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5 Futuristic Cityscapes To Inspire Your Next Trip

Nick Nomi

Senior Contributor

From the neon-soaked metropolises of Tokyo, Shanghai and Hong Kong, to the otherworldly hyper futurism of Dubai and Nur-Sultan — these are some of the world’s most iconic and futuristic cities.

Tokyo, Japan

One of the original megacities…. and the best? Perhaps. But below that expansive, jaw-dropping neon skyline lies a vast highly explorable (gigantic) city that’s full of contrast. It’s home to the world’s largest collection of Michelin-starred restaurants, as well as countless boisterous lantern-lit Yakitori stands and DIY Okonomiyaki bars; vast brightly lit arcades mingling with incense-soaked temples; super fast and efficient bullet trains speeding away from maddeningly busy inner-city streets that are so eye-poppingly colourful that one feels as though they’ve been transported from some dismal grey monotonous version of the real world into the fantastical streets of a hyper-futuristic anime.

From the crowds at iconic Shibuya Crossing and the tech-filled malls of Akihabara to the skyscrapers of Roppongi and the colourful avant-garde fashions of Harajuku, Tokyo is cosmic.

Nur-Sultan (Formerly Astana), Kazakhstan

Nur-Sultan bursts from the middle of barren tundra as though it has recently grown of its own accord, and it has the pristine barely-touched aesthetic of a fictional, utopian city. Here, neo-futuristic skyscrapers radiate their own distinctive personalities, with unusually decorative shapes and colours as unexpected as gold, black, blue and green. Impossibly clean streets often feel eerily quiet and so very youthful — in terms of both the streets themselves and the denizens who are not quite filling them. And large perfectly manicured gardens, parks and boulevards provide homes to eccentric sculptures and iconic towers such as Baiterek observation tower but are as barren as the surrounding Kazakhstani landscape when those infamous -30c winters hit.

The stunning Presidential Palace, that somehow manages to embody all of the above while retaining a touch of Kazakhstan’s post-Soviet identity, is a highlight of Nur-Sultan, while Foster’s 77-metre high pyramid (The Palace of Peace and Reconciliation) at Presidential Park, with its striking stained glass top, is an impressive piece of modernist eye candy that acts as an inclusive monument to all the world’s religions.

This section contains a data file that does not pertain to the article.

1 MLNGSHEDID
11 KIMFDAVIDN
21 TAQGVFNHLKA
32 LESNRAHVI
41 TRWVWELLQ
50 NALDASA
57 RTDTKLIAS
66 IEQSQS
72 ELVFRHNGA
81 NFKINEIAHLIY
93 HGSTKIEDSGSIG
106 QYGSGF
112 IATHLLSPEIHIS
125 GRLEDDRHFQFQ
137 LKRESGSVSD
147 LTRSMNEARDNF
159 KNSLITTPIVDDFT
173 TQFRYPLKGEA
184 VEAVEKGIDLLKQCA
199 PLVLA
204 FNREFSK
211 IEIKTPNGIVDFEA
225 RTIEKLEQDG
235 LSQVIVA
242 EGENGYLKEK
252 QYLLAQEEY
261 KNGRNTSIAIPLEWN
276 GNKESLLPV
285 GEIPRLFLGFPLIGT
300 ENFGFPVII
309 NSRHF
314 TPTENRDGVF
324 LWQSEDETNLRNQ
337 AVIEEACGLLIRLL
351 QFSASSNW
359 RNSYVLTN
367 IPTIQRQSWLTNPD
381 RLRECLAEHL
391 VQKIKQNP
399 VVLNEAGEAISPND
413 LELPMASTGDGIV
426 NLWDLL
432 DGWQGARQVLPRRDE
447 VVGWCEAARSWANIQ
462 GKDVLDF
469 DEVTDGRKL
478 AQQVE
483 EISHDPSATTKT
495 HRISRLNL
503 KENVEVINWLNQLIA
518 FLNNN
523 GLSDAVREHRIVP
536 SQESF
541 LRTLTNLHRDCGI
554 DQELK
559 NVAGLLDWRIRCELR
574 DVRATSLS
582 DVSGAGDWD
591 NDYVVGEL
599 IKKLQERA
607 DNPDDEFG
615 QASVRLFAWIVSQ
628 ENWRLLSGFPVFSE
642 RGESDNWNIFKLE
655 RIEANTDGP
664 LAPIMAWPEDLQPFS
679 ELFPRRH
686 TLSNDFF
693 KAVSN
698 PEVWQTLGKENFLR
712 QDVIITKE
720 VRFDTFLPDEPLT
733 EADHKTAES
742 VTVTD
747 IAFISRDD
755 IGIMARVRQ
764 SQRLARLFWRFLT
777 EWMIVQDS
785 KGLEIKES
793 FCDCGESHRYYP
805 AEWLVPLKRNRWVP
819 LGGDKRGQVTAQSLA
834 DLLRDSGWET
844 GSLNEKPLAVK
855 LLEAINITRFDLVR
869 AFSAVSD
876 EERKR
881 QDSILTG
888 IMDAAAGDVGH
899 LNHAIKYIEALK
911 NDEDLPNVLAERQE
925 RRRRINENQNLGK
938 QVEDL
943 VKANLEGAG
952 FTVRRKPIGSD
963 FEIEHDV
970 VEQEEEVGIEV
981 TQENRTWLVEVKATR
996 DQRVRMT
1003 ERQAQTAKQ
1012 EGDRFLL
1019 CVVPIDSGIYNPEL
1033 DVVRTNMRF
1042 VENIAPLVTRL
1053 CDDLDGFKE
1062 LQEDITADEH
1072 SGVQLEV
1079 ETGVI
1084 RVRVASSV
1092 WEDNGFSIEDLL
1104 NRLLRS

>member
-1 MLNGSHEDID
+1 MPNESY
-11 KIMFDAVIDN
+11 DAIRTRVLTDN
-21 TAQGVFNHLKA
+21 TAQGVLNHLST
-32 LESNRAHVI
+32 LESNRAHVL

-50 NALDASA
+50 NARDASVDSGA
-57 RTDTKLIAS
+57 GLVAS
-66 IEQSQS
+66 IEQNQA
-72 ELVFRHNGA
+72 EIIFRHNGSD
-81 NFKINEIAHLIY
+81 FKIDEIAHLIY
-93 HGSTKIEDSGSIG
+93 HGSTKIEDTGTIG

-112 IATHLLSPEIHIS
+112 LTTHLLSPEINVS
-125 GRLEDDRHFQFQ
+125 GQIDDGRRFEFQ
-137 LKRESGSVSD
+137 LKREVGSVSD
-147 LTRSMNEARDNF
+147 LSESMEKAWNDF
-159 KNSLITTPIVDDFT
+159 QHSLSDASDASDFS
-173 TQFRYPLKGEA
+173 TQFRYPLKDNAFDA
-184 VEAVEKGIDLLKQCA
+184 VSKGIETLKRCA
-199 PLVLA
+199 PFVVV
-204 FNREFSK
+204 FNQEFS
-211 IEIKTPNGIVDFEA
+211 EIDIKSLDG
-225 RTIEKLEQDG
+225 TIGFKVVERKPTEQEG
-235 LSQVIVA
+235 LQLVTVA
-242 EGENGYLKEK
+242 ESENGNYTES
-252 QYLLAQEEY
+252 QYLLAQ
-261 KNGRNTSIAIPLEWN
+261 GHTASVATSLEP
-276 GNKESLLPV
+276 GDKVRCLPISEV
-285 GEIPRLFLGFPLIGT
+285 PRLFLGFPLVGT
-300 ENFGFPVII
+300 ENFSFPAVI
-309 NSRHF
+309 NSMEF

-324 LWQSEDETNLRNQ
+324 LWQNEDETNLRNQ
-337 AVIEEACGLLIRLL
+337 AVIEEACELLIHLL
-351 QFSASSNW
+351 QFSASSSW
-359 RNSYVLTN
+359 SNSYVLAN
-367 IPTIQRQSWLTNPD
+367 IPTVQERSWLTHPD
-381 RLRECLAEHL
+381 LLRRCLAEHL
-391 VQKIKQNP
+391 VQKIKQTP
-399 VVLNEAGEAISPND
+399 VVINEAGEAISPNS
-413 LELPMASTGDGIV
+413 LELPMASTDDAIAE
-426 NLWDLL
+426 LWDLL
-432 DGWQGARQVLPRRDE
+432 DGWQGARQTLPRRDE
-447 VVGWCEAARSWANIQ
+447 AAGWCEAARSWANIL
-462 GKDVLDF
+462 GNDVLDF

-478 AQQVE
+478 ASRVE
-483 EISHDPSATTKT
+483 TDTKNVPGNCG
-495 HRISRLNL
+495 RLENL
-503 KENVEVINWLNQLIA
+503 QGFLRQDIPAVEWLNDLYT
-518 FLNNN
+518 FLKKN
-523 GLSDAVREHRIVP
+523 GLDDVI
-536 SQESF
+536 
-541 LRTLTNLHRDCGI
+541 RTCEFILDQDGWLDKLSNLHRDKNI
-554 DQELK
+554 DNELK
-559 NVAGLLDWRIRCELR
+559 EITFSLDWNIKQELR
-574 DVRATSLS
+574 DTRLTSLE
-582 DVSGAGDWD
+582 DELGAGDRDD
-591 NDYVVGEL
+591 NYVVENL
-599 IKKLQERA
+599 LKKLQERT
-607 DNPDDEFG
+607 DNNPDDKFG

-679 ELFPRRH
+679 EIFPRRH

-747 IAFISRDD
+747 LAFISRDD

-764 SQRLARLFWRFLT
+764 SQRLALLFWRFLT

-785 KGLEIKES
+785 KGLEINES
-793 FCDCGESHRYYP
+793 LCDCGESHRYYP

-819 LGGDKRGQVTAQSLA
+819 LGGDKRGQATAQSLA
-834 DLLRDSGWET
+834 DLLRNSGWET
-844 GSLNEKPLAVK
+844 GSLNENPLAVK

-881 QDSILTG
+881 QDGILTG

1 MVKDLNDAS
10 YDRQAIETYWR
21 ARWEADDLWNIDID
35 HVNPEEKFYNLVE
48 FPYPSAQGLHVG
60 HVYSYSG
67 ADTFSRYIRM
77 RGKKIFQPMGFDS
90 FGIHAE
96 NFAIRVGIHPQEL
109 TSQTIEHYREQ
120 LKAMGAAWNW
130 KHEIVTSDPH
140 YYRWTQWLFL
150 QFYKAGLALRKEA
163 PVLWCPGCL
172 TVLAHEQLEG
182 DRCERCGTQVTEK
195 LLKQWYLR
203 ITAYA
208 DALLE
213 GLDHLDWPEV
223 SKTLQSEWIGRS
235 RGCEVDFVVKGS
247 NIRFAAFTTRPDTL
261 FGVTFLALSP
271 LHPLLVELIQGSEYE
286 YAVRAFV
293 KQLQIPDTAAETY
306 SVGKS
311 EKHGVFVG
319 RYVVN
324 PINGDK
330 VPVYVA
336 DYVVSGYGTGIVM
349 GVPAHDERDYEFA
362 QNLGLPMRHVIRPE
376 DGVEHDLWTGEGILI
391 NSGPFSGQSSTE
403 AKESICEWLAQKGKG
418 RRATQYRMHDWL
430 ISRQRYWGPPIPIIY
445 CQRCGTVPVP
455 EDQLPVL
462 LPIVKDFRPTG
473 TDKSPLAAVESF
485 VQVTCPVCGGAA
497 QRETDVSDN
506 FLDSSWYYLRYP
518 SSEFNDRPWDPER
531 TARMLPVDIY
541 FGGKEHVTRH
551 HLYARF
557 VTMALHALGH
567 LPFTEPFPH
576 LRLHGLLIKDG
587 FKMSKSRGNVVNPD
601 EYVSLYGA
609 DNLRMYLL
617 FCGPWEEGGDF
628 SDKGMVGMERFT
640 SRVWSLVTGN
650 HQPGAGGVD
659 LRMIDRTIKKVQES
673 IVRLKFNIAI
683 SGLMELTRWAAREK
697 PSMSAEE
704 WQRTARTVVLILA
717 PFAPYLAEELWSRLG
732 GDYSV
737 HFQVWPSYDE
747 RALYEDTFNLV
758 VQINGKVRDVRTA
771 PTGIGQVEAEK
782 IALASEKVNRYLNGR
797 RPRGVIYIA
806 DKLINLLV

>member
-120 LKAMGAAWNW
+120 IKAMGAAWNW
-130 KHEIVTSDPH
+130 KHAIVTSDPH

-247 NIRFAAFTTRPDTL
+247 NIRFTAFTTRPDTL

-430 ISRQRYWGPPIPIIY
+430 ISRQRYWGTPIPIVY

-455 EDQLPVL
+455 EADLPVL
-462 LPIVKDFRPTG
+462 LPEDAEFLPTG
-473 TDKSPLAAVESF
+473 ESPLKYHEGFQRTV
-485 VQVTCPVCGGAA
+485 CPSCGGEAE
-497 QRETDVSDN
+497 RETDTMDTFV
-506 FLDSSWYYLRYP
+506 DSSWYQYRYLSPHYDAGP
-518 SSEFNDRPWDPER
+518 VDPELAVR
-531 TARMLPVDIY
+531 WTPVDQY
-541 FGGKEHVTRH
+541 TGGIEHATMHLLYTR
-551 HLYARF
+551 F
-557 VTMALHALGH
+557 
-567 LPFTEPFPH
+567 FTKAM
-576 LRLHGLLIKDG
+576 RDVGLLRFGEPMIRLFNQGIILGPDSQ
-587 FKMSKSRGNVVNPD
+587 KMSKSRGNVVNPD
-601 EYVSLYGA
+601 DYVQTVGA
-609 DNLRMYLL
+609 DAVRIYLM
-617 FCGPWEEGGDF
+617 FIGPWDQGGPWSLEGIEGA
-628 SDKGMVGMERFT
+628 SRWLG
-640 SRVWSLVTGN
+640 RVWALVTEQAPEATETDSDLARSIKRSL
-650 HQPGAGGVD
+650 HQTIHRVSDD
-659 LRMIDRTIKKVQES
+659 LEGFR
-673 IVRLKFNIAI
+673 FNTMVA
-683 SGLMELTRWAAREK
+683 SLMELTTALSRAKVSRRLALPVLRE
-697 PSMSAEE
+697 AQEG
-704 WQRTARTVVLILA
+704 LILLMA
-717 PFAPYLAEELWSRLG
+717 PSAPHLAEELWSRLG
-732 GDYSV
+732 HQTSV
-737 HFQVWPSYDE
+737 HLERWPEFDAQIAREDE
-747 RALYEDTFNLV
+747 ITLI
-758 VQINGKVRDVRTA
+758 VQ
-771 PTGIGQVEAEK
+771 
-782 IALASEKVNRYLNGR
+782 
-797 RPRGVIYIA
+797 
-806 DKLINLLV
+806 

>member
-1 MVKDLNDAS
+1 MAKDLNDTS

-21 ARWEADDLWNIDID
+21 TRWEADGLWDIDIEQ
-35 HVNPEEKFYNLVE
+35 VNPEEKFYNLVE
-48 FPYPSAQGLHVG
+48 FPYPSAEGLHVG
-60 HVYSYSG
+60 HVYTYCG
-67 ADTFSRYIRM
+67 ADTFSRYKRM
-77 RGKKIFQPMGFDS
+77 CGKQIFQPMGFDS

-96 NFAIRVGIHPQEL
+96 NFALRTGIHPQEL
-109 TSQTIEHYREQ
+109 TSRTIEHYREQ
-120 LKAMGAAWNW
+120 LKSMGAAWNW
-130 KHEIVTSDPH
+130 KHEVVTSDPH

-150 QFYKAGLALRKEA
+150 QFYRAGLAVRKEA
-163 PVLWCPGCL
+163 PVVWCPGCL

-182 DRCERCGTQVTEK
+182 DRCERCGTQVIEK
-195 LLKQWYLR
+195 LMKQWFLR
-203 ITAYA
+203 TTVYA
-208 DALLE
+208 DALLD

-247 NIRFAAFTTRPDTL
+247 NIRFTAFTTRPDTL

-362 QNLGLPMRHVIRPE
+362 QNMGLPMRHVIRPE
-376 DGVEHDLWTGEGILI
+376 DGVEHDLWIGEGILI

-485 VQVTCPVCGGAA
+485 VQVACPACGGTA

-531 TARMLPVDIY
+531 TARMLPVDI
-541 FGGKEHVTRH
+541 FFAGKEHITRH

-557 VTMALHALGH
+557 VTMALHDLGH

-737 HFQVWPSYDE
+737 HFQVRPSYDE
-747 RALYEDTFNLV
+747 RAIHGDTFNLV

Shanghai, China

The tangle of brightly lit skyscrapers and tightly bunched towers that sweeps across Shanghai makes for one of the most impressive city views in the world. But when exploring at street level, one swiftly passes from neon-painted streets home to hundreds of clubs, restaurants and temples, to charming though sadly vanishing Shikumen buildings (a traditional Shanghainese architectural style that mixes Western elements with Chinese elements), and the arresting riverside of the Bund, filled with a stunning collection of Beaux-Arts, Romanesque Revival, Neo-classical and Art Deco architectures — all with phenomenal views of the glitzy Lujiazui financial district across the river.

Food is fabulous in Shanghai, with highlights including steamed crab, eel noodles, delicious Xiaolongbao soup dumplings, and Shanghainese moon cakes that are traditionally served only during the Mid-Autumn festival.

Dubai, UAE

Dubai is the future brought to life. A metropolis of unwavering ambition, with an enviable ability to embrace the most forward-thinking technologies. Everything in Dubai feels as though it has been imported from the future, from those iconic man-made palm-shaped islands branching out to an impossibly blue sea and many of the world’s highest and most impressive skyscrapers piercing clouds 800 metres above the ground, to the world’s first multi-lingual robot police officer patrolling a huge theme park-like mall, and the Elon Musk designed Hyperloop that’s (eventually) set to link Dubai to Abu Dhabi, with the initial section of track planned to be operational by as early as 2020.

Much like Nur-Sultan, Dubai springs from a vast empty (desert) landscape, but the streets of Dubai are fuller, more exciting, and surprisingly eclectic, with pretty, historic neighbourhoods like Al Fahidi injecting a much-needed glimpse of tradition and heritage into a city obsessed with the cutting edge.

Hong Kong, China (SAR)

One of the most recognisable views of Hong Kong is from the 552m high viewing point at the top of Victoria Peak — reachable by a charming, historic tram. From there, the city becomes one vast kaleidoscopic patchwork of intense colour and light, form and shape. Skyscrapers reach from the ground in vibrant tones of blue, purple and white, and are reflected in the sparkling waters of Kowloon Bay, while the evening silhouettes of mountain peaks provide a dramatic blackened backdrop, that acts as a beautiful reminder, that as well having the largest amount of skyscrapers of any city in the world, most of Hong Kong is made up of hilly country parks, 263 islands and a surprisingly large collection of idyllic sandy beaches.

Nightlife is a highlight with delicious street food at Temple Street Night Market and boisterous bars around Lan Kwai Fong stealing attention from chic sky-high cocktail bars and Michelin-starred restaurants concealed on the penthouse floors of Hong Kong’s most extravagant skyscrapers. 

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